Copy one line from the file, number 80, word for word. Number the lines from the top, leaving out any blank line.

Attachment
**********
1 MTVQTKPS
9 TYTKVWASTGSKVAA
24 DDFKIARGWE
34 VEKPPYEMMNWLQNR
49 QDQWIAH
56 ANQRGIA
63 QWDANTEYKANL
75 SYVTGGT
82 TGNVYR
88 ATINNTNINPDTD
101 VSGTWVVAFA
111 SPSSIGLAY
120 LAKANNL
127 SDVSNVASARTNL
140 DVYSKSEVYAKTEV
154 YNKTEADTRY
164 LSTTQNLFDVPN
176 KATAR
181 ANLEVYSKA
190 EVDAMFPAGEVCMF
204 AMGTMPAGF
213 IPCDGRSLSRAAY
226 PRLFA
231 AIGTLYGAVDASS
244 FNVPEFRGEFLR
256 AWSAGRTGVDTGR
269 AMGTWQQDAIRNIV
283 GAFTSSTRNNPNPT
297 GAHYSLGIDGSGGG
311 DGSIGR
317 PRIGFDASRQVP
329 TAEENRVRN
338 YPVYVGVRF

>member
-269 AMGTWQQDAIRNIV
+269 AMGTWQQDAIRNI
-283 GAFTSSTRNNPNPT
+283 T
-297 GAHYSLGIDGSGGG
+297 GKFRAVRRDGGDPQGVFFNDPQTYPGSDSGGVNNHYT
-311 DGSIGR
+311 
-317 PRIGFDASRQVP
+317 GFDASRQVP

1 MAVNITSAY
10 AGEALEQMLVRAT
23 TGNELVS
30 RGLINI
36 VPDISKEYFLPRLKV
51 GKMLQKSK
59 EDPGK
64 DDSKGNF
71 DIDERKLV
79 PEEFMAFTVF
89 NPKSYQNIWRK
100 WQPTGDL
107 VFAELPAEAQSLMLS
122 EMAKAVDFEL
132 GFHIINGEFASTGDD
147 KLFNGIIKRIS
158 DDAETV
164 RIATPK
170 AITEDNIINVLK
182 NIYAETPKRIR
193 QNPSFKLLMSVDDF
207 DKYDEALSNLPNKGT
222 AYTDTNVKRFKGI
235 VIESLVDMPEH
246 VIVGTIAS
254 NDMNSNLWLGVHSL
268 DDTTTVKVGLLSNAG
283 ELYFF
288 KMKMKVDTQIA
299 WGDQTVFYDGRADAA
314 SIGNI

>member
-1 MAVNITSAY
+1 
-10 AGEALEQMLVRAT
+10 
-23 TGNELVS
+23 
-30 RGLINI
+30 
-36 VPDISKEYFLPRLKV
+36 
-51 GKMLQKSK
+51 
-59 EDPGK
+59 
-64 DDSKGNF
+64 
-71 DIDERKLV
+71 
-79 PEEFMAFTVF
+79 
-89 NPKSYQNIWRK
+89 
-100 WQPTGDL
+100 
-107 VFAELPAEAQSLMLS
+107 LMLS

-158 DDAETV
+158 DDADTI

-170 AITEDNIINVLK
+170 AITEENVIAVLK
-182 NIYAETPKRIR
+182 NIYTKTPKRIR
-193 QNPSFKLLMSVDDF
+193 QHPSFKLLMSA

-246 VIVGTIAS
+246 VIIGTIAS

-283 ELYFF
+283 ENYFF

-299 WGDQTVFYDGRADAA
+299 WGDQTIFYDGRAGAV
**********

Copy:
+10 